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Build Your Own Composting Toilet

diy separating composting toilet

After many years using a chemical cassette toilet we've decided to move over to a home made composting toilet, mainly due to the fact that they are incredibly low maintenance and you can empty them pretty much anywhere!

But don't they smell?!

Composting toilets can smell. However, so do normal toilets, and chemical toilets, and pretty much any toilet. The way to minimise smell in composting toilets boils down to:

  1. Separating the urine from the faeces
  2. Covering faeces in compostable material (there is a wide variety, most use sawdust)

Building your own composting toilet is also incredibly easy. We have been scratching our heads ever since we built it because we can't believe we didn't do it sooner!

Below are the steps to building one, along with the materials needed.

Materials needed:

Step 1 - Creating the box

Your time on the toilet needs to be comfortable, after all this is a space where you will be depositing your bodily waste daily, and if it's a comfortable experience then that makes life more enjoyable. The key to a comfy toilet experience is to consider:

  • Height of the toilet. You don't want your legs dangling, but you also don't want your knees up by your ears
  • Toilet seat. You can go wild here, buy the craziest one you want. Just make it comfy.

We were slightly - read: incredibly - restricted by the choice for height of our toilet due to the area we would be storing it. Our toilet is going to slide out from under our bench seating in our Mercedes Sprinter van conversion, which we happened to build at an impossibly perfect height for us. Which also reads as; an impossibly low height for our toilet. So yes, I'm slightly contradicting myself in Step 1 by telling you to make the height comfortable, and then building mine lower than I would like!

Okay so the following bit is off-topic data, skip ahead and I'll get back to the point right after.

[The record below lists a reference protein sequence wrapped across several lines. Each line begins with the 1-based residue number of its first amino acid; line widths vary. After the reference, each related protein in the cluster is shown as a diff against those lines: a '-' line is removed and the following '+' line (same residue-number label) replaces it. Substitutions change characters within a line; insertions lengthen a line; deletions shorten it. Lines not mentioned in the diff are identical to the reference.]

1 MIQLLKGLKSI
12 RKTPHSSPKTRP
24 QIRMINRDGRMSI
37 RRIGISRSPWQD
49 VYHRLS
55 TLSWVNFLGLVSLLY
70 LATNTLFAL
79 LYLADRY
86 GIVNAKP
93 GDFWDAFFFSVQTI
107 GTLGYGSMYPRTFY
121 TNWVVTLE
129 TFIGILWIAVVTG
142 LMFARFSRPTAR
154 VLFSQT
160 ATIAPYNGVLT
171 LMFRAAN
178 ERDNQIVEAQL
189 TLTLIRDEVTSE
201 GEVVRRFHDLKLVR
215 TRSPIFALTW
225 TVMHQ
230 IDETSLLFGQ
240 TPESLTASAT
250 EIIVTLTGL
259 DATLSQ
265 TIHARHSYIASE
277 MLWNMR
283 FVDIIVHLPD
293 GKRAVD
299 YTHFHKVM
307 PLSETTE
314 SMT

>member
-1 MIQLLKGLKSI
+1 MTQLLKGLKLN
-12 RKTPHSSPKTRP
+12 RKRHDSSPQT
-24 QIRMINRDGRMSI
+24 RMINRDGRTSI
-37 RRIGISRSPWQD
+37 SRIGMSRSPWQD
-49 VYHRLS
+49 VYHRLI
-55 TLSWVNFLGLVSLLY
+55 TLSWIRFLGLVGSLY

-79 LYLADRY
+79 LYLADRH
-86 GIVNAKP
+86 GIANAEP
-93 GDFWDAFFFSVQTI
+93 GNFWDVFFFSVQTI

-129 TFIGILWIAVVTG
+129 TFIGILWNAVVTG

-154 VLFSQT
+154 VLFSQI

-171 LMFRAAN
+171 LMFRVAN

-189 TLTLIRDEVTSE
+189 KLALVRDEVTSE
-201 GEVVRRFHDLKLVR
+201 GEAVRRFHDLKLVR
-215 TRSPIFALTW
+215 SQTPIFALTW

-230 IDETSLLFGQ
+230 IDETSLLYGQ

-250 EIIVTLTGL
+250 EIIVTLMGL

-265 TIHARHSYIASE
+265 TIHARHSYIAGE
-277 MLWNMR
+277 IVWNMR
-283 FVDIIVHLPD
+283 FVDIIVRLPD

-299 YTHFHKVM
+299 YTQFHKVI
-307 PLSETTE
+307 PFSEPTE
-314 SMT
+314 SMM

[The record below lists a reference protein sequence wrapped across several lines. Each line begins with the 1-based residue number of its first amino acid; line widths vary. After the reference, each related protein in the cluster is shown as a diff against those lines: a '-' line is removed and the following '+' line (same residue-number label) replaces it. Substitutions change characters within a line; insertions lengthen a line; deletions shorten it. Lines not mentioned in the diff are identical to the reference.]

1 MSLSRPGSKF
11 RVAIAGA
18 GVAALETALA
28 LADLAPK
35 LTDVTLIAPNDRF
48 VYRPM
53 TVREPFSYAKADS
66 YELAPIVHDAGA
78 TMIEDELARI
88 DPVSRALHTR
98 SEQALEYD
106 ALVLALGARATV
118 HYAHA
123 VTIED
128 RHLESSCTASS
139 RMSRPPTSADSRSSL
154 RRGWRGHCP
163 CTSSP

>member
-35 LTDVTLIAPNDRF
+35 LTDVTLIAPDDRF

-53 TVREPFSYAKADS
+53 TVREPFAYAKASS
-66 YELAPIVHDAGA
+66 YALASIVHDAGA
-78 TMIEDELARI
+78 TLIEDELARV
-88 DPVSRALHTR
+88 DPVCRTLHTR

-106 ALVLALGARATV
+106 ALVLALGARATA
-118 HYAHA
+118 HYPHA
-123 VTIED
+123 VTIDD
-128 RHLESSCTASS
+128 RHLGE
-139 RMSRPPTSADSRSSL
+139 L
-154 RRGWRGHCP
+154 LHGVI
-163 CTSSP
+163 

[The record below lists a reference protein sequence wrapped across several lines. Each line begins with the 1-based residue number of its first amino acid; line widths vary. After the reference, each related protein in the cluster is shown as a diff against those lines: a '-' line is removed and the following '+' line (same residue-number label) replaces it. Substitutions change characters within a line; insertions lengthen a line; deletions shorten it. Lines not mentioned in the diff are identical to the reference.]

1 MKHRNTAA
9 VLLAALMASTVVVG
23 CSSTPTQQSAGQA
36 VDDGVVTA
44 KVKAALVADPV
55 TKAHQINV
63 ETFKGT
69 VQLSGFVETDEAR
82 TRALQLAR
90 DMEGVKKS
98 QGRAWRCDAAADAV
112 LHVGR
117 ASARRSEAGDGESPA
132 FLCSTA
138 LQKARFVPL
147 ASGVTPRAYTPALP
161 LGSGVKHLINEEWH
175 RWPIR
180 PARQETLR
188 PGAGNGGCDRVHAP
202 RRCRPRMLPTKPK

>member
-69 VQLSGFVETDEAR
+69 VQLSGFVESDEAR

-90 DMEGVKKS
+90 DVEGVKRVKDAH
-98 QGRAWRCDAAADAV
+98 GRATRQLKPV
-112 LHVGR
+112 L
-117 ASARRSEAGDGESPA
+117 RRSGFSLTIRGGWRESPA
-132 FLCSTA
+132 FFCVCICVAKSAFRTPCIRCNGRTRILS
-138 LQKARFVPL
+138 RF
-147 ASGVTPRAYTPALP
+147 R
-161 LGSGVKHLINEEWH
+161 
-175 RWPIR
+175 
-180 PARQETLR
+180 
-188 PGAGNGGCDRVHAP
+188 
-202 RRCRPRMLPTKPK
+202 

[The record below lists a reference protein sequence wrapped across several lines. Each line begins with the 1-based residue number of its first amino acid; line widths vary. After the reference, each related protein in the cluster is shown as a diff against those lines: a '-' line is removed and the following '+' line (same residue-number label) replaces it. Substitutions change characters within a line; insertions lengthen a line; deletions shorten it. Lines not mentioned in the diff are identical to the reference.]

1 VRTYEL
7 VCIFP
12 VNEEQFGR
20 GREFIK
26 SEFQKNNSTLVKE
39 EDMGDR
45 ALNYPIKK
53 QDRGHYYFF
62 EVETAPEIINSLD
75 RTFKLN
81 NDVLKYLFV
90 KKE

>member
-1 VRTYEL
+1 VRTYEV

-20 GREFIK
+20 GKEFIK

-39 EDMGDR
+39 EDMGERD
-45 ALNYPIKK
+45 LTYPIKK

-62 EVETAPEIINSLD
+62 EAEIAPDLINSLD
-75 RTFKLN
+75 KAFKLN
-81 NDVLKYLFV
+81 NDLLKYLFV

Anyway...

We were limited by the bench height, and had around 30cm to play with. Not very high, but high enough. Trust me.

Building the frame of the toilet is simple:

  1. Decide on desired height of toilet, and correct width. Remember to include the size of the toilet seat you'll be using. You'd be surprised how wide you will need it. 
  2. Cut out six pieces of ply for box size (top, bottom, four sides)
  3. Attach all four sides, and bottom section of ply

Attaching the ply with a pocket hole jig increases the strength of the box, and also hides all the unsightly screws. 

 

 

Step 2 - Cutting holes

diy separating composting toilet

You will need to keep the top section of your plywood box loose so you can remove it to empty the contents. You will also need to cut a hole in the centre, to allow all your bodily waste to fall through. 

This is where your toilet seat comes in as a handy template. Position it atop the plywood, open the toilet lid and with a pencil draw around the entire inside circumference of the toilet seat.

Give yourself a little wiggle room by cutting the circle slightly wider than the circle drawn.

Step 3 - To stain or not to stain

This is not a necessary step, but we wanted to give the toilet a bit of character. We also attached handles to both sides of the box, which made it look like a coffin. We now fondly refer to the toilet as the turd coffin.